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The entriesº on pp1183‑1222 of

William Smith, D.C.L., LL.D.:
A Dictionary of Greek and Roman Antiquities, John Murray, London, 1875.

 p1184  UDO, a sock of goats-hair or felt (Mart. XIV.140).º Hesiod (Op. et Dies, 542) advises country-men to wear brogues (perones, καρβατίναι) made of ox-hide, with socks of the above description within them. Socks of a finer felt were sometimes worn by the Athenians (Cratinus, p29, ed. Rankel). [J.Y.]

 p1213  ULNA (ὠλένη), properly the fore-arm from the shoulder to the wrist, is also used for the whole arm, and even for the whole span of both arms; and hence, as a measure of length, it appears to be used with different significations. In the chief passages in which it occurs (Virg. Buc. III.105, Georg. III.355; Ovid, Metam. VIII.750; Hor. Epod. IV.8) there is nothing to determine its length, except, perhaps, in the last quoted passage, where, however, we may easily suppose the exaggeration of caricature. Servius, however, in his note on the first of these passages, says that it was the space between the outstretched hands, that is, the same as the Greek ὀργυία of six feet; and this is evidently its meaning in Pliny (H. N. XVI.40 s76, 32 s57), where it is important to observe that crassitudo refers to the circumference of the trunk, not to its diameter. Later writers use it as equivalent to the cubit or a modification of it, and hence the modern ell (Pollux, II.140; Solin. 54). [P. S.]

Ultrotribu′ta: [Censor, p265A.]

Umbella: [Umbraculum.]

Umbi′licus: [Liber.]

Umbo: [Clipeus, Toga, p1136B.]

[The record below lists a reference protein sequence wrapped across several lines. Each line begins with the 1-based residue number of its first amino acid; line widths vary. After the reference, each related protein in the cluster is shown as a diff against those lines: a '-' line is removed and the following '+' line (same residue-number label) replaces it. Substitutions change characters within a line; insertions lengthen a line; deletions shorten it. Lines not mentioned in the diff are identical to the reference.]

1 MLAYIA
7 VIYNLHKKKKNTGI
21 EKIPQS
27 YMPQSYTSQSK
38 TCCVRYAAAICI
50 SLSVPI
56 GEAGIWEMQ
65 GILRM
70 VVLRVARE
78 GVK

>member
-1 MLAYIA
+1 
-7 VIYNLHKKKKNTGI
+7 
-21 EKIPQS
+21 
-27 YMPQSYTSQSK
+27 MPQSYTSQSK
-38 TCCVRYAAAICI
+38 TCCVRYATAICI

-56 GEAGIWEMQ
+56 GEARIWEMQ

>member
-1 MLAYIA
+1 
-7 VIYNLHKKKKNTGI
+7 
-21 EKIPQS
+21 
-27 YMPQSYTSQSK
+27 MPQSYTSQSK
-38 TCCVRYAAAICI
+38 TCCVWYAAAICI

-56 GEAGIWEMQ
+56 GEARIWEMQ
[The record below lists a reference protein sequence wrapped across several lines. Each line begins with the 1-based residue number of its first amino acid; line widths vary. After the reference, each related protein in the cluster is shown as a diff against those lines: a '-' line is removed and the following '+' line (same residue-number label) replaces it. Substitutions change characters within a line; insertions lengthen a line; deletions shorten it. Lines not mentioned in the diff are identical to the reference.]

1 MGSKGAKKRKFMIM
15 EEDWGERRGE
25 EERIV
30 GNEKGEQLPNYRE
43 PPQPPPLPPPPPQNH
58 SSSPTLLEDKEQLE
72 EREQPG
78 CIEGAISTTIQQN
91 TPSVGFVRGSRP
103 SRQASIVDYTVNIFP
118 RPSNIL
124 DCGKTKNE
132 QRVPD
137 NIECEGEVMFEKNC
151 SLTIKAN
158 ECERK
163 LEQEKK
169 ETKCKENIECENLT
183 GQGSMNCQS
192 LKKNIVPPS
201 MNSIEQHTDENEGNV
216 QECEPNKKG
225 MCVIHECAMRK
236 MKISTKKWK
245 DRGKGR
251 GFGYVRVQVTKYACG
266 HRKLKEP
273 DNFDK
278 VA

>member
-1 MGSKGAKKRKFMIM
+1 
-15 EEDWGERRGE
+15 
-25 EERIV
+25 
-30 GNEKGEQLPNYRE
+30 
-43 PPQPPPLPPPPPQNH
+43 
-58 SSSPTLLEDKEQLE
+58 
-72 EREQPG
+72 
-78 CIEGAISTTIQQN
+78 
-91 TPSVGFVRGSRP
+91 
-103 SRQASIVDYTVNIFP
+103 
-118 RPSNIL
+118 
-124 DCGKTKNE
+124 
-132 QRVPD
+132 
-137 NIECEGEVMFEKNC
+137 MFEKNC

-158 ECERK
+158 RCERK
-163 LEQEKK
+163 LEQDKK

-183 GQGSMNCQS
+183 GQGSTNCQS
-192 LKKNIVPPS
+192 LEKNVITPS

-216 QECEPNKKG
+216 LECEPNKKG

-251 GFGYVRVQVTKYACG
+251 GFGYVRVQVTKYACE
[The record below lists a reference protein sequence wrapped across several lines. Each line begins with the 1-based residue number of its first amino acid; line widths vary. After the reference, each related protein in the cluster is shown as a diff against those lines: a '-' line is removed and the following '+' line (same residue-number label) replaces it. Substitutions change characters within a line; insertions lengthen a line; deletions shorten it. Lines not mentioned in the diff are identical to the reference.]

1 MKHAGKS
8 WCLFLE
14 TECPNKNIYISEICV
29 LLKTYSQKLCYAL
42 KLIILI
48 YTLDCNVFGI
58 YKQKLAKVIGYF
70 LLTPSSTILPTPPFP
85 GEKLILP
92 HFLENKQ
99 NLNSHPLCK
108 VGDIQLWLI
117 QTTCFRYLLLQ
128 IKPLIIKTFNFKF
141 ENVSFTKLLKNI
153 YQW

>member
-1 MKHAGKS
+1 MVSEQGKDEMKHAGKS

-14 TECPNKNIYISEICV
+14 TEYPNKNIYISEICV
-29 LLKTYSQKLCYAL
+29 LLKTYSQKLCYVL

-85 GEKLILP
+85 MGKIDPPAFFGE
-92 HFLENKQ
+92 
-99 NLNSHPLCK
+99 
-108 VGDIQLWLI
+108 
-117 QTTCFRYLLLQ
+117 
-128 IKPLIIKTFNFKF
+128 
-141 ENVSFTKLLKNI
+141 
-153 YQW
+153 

Umbraculum: see separate page.

Uncia: see separate page.

Uncia′rium Fenus [Fenus.]

Unctores. [Balneae, p190B.]

Unctuarium. [Balneae, p190B.]

Unguenta: see separate page.

Unguentarii: [Unguenta.]

Universitas: see separate page.

Uragus: [Exercitus, p506A.]

Urbanae cohortes: [Exercitus, p510A.]

Urceus: see separate page.

Urna: see separate page.

Urpex: [Irpex.]

Ustri′na, ustri′num: [Funus, p559B.]

Usucapio: see separate page.

Usurae: [Fenus, p526B.]

 p1221  USURPA′TIO. One sense of this word is "Usucapionis interruptio," (Dig. 41 tit. 3 s2). Appius Claudius, not the Decemvir, but he who made the Appia Via and brought the Aqua Claudia to Rome, wrote a book De Usurpationibus, which was not extant in the time of Pomponius (Dig. 1 tit. 2 s36). In some cases "usurpatio" means the preservation of a right by the exercise of it, as "jus usurpatum," in the case of a Servitus aquae ducendae; and this nearly agrees with that sense of Usurpare which is equivalent to Uti. [Usucapio.] As to the passage in Gellius, III.2, see Savigny, System, &c. IV.365. [G.L.]

Usus: [Matrimonium, p741; Ususfructus.]

Ususfructus: see separate page.

Uterini: [Cognati.]

Uti possidetis: [Interdictum.]

Utilis actio: [Actio.]

Utres: [Vinum, p1203B.]

Utricularius: [Tibia.]

Utrubi: [Interdictum.]

Uxor: [Matrimonium, p740B.]

Uxorium: [Aes Uxorium.]

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Page updated: 31 Oct 17